16. Despite the article achieving one of the points of The Discursionists – the development of tangents – I hope this isn’t becoming a debate over whether C.S. Lewis, Bonhoeffer, Kierkegaard, Nouwen, or any other Christian author/theologian had a more robust or “harder” theology, or was or wasn’t a theologian. Although, it is fine to discuss such matters, I hope the main point of this article is not lost. Afterall, I didn’t intend to inject C.S. Lewis’ quote to have a debate ensue over which author/theologian said it best or most provacatively. Rather, I introduced C.S. Lewis’ quote because it makes logical sense and is worthy of honest investigation.

    Grant, perhaps the Liar/Lunatic/Lord doesn’t add anything to your theology, but this doesn’t mean it cannot or should not. I’m not saying that it is the “text” of theology, but I am saying it is a beneficial “lens” to use while reading the “text.” Would you still think C.S. Lewis’ Liar/Lunatic/Lord framework should be avoided if I told you it was the tipping point in my decision to believe that Jesus is the Christ, my God, LORD and Savior? Because that really was the case. If this framework is an over simplification, then should we shame C.S. Lewis for drawing logical conclusions that so happen to be simplistic? Are you suggesting that this framework is flawed? If so, in what way? What different framework regarding the identity of Jesus would you suggest?

    Christopher, despite being able to recite this C.S. Lewis quote from memory, I took you up on your appeal to revisit his words again. I maintain my position not out of bullheadedness, but because I believe it to be correct, and will continue to do so until convinced otherwise. C.S. Lewis presents three legitimate options as to the identity of Jesus, and logically debunks one outright. So, do you fault C.S. Lewis for urging people not to believe in something that is logically impossible? And more… do you fault C.S. Lewis for presenting two other legitamite options despite being contrary to his belief? C.S. Lewis allows wiggle room, he’s just urging people not to waste their resources on futility. C.S. Lewis is merely trying to move people past an option this is logically impossible so that they can focus their resources on three legitimate options at hand.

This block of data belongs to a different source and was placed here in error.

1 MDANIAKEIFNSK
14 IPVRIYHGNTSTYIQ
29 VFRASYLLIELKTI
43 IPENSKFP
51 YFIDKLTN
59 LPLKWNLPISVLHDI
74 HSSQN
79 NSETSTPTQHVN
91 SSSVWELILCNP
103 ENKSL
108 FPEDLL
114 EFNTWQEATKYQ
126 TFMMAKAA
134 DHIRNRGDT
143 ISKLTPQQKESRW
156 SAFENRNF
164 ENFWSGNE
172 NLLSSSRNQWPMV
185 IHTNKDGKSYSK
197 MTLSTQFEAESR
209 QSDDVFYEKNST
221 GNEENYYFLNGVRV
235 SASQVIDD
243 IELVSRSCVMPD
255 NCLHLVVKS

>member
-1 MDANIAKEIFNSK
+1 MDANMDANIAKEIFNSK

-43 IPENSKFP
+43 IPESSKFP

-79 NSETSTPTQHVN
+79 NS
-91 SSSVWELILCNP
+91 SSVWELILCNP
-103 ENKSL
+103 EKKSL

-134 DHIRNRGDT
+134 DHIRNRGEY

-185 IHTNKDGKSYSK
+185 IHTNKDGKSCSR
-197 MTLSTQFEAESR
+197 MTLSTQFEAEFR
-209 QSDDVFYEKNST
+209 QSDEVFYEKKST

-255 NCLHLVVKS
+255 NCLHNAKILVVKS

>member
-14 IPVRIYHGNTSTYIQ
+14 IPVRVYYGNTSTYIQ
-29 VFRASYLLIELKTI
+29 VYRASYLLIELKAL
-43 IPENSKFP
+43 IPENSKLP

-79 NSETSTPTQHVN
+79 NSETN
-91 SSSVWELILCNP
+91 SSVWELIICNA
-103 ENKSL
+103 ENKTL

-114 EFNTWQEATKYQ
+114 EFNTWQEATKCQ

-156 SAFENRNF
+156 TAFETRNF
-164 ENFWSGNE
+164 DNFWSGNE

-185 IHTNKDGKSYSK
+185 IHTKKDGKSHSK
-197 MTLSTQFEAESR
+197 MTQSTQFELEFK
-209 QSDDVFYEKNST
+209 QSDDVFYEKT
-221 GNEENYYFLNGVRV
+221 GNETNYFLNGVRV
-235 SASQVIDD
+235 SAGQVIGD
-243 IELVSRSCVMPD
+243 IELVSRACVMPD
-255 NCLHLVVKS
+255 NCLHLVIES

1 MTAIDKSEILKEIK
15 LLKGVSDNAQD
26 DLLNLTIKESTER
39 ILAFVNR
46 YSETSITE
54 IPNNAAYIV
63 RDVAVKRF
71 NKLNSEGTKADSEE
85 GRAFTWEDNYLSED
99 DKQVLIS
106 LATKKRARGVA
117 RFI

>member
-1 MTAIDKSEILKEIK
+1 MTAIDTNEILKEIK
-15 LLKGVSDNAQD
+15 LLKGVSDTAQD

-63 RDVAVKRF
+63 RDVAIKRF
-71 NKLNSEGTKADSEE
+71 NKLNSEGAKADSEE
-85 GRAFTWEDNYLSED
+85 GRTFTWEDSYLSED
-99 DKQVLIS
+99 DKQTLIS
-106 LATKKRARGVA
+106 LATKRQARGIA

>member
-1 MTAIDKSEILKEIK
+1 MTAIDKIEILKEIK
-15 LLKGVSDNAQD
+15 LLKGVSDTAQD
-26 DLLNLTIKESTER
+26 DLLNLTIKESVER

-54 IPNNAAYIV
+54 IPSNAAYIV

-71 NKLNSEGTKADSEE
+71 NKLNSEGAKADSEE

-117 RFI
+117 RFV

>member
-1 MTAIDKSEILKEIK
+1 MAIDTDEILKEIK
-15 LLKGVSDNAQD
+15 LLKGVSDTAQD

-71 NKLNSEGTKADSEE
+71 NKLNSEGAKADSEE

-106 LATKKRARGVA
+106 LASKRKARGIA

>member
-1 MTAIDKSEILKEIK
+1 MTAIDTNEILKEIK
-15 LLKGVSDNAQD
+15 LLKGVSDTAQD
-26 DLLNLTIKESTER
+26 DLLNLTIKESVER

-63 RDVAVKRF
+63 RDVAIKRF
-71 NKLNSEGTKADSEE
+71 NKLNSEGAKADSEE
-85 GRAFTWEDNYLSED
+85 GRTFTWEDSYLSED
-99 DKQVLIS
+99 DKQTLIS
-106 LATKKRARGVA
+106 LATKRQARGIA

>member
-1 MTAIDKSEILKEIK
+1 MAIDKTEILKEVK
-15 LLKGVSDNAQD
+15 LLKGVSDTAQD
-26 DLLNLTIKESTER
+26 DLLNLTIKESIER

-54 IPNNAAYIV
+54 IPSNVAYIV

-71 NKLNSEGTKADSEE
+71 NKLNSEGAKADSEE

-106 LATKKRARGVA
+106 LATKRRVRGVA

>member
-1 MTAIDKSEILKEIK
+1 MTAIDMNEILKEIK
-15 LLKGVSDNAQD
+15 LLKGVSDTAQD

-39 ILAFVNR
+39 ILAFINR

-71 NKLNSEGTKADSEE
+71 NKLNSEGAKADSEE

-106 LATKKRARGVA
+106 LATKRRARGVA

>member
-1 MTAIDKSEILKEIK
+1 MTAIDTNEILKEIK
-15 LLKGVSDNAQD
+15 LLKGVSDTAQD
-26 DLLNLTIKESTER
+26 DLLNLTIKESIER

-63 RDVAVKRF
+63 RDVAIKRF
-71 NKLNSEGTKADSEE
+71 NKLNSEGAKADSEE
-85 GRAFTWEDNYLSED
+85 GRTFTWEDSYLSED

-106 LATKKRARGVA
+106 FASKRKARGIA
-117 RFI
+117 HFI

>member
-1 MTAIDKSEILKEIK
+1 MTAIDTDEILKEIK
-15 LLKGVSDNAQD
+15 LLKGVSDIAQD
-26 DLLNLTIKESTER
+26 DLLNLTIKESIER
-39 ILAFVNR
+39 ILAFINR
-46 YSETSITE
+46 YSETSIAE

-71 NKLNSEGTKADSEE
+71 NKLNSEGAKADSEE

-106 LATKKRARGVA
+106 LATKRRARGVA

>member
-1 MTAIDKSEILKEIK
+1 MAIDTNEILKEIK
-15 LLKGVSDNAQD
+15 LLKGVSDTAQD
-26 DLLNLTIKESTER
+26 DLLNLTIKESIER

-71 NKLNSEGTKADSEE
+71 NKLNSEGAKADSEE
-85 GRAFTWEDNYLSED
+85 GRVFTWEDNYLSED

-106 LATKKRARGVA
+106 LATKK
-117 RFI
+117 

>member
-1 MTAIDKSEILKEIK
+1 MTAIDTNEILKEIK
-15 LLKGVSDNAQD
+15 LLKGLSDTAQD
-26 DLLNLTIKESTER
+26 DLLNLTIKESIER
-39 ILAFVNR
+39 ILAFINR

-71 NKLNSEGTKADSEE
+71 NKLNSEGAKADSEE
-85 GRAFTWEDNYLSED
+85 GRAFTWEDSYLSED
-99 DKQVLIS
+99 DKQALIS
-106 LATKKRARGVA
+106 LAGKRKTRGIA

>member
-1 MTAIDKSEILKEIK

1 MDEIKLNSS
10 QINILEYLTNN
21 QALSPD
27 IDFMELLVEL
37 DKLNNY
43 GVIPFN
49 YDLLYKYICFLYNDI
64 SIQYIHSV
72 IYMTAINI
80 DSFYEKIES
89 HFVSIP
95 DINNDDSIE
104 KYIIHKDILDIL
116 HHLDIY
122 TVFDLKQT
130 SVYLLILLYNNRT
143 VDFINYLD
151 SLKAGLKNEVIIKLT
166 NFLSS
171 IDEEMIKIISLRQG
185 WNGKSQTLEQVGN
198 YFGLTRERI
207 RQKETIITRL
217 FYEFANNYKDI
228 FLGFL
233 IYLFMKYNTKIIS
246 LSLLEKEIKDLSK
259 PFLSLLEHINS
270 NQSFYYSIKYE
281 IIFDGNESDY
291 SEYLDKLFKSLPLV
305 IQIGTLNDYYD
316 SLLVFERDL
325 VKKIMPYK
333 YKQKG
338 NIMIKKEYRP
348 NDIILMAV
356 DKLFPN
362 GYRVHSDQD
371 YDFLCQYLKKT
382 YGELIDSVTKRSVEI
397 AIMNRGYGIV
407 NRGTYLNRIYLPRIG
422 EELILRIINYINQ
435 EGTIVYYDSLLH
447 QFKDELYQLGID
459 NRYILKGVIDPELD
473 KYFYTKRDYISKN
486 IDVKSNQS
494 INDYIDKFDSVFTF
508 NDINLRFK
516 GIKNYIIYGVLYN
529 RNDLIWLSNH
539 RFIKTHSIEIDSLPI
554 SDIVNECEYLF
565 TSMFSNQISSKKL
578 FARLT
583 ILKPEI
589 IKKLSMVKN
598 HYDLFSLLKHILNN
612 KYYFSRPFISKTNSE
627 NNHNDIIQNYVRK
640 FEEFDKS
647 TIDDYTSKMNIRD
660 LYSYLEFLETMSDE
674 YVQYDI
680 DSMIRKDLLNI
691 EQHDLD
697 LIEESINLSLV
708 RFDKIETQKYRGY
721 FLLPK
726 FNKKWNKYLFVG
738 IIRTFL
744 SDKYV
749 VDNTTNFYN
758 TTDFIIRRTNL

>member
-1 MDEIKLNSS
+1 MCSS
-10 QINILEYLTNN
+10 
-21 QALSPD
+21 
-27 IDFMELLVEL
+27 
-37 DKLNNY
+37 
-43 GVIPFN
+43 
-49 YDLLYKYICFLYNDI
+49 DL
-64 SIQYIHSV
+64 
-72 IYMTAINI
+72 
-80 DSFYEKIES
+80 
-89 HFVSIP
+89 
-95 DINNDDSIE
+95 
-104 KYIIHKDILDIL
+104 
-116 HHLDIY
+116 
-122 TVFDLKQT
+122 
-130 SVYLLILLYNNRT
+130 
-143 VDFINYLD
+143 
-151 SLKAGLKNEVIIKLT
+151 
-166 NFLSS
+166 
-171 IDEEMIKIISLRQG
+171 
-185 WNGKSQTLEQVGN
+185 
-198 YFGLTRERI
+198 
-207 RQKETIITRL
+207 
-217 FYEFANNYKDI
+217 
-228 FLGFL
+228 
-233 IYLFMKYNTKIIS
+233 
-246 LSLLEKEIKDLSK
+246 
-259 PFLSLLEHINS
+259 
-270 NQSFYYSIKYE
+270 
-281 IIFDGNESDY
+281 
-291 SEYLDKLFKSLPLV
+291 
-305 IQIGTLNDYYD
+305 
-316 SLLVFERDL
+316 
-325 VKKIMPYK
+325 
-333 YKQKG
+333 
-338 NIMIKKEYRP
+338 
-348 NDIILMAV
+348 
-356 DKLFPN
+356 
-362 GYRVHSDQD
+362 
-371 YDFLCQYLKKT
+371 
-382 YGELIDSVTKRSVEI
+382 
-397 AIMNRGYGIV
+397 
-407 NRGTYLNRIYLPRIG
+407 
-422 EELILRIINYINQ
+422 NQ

I must admit that I don’t know all the exegetical nuances of Revelation, but I don’t believe that changes the meaning, significance or source of the words in the text. This means that I still find the belittling and/or downplaying of the hot/cold/lukewarm analogy in Revelation 3:16 to be a bit humorous; and I’m almost certain, that if honest, you would agree it deserves a few chuckles.

  17. glad ur writing terrence and getting your thoughts out there. It’s quite risky to put yourself out there, so keep writing!

    My two cents: Jerome Murphy-O’connor has a great historical background on laodicea and colossae. Here’s a summary i wrote on this: The cities of Colossae and Laodicea shared a river in the valley of Lycus, a mere 11 miles apart. Because of its fertile valleys and rich resources, namely hot springs and precious stones, the valley was a popular destination for luxury seekers. Although Colossae had enjoyed a monopoly on the natural wealth of the land for many years, the Seleucid monarchs in the 3rd century B.C. set out to form new centers for business in the region in nearby Hierapolis and Laodicea. The new accommodations for entertainment and pleasure as well as for business and finance were better suited to meet the demands of the times. By the 1st century, Both Hieropolis and Laodicea would claim famous stoic philosophers and Greek rhetoricians to their name, while Colossae, could not. The aims of these ancient cities became one of increased competition for resources and attention. One can only imagine the people of Laodicea had become increasingly proud of its contributions to business, wealth, pleasure, philosophy, art, and architecture.

    The context of Rev. 3:16 deals directly with the fact that they have forgotten God because they have become wealthy. Materialism is one of the perennial idols of God’s people… very applicable to us today. Our interaction with money and wealth is often in direct relation to our relationship with God. I think the 1 John 3:16-18 is quite applicable to this scripture as well. maybe there are other 3:16 connections out there, we could unlock the 3:16 code. (joke)

  18. GCC


    You’re right that this post has moved off track. I’m writing another post to cover the liar/lunatic/lord thing in greater detail. I intend to cover everything you mention here.


  19. Grant,

    Awesome! I really am looking forward to hearing your thoughts.